A new ruling threatens the power of one of the most important environmental laws in the United States.
Avian flu poses an increasing risk to humans. Here’s what we know, and a link to all of our coverage.
Most human cases of swine flu are found at agricultural fairs but there are other disease hotspots to consider, like factory farms.
Workers and residents say companies have downplayed avian flu, burning and burying culled birds just outside of town.
Antibiotic resistance is a growing public health threat responsible for 1.2 million deaths worldwide. A leading driver of this crisis? Antibiotic use on factory farms.
New research finds significantly higher levels of PFAS in locally caught freshwater fish than store-bought fish.
Human cases remain rare but the risk of an outbreak could change at any time.
Domestic chicken-keeping surged in popularity during lockdown. Then avian flu happened.
Pandemic risk is on the rise, but researchers know the cause and how to reduce the risk.
More than 80 percent of flu vaccines rely on chickens confined in secret FDA facilities. But there are alternatives.
The connection between factory farms and zoonotic diseases is well-established. But new research shows that less-intensive farming styles also come with their own risks.
A new documentary film by BAFTA-award-winning director Alex Lockwood explores the underreported connections between animal farming and human disease.
Doctors confirmed that a four-year-old child in the country’s Henan province has been infected with the illness. Millions of birds are already suffering.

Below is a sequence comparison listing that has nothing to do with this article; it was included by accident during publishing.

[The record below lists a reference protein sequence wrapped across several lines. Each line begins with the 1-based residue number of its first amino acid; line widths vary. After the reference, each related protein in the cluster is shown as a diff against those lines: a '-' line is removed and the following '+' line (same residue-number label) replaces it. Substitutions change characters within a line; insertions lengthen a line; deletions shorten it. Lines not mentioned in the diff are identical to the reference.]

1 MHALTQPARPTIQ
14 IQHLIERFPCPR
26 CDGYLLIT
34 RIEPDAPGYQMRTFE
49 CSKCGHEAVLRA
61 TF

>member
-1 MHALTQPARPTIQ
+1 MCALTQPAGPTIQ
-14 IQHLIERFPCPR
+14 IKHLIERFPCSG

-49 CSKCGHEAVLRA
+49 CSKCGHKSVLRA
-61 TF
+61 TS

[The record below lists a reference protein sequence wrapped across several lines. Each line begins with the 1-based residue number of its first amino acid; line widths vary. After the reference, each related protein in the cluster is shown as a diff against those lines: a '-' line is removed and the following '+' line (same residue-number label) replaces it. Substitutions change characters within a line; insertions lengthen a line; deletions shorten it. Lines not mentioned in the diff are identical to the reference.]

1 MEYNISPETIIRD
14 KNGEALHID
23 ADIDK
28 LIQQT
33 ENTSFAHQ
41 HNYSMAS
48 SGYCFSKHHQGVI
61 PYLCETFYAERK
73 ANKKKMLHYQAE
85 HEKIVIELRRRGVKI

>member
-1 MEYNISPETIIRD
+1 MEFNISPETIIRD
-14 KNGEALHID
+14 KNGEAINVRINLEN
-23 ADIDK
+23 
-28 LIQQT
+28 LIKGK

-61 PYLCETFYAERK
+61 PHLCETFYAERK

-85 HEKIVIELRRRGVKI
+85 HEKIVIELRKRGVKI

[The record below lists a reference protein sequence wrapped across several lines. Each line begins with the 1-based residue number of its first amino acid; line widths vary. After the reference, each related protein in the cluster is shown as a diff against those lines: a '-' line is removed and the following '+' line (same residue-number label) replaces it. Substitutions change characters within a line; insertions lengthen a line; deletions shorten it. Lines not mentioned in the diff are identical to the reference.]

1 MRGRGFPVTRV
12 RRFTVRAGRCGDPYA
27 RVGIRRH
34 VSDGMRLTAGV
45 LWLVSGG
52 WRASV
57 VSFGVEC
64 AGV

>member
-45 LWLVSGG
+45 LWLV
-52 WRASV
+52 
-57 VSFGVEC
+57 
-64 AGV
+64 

A new investigation reveals that companies routinely exceed level of bacteria allowed by USDA—and do not have to recall their products.
The threat of antibiotic resistance looms large for veterinarians. We spoke with infectious disease specialist and veterinarian Dr. J. Scott Weese to understand why.
A new study published in The Lancet found that 1.2 million people died from antibiotic-resistant infections in 2019. Experts fear this is just the beginning.
Efforts to decolonize forest protection have been stalling for years. COVID-19 might give the movement the urgency it needs.
The widespread use of antibiotics on factory farms is exposing everyone who lives within a 3-mile radius to significant health risks. Low-income people of color are often the most affected.
Activists, disease specialists, and environmentalists are making the connection between the way we eat and the risk it poses to public health. Sometimes it feels like they’re the only ones.
If you share your home with a companion animal, you might be asking, can animals catch coronavirus? Here’s what you need to know to keep your pets COVID-free.
Can humans become hosts and infect animals with COVID-19? To answer that question, you need to understand where the novel coronavirus came from.
The industry’s excessive use of chicken antibiotics shows us just how far producers will go to treat the symptoms of animal agriculture before changing the conditions themselves.
As the world continues to battle the coronavirus pandemic, a parallel scenario is unfolding in the avian world. Outbreaks of avian flu have been detected on poultry farms from the UK to Japan.
Many Americans are quick to blame the pandemic on China’s eating habits while ignoring the issues with their own food system.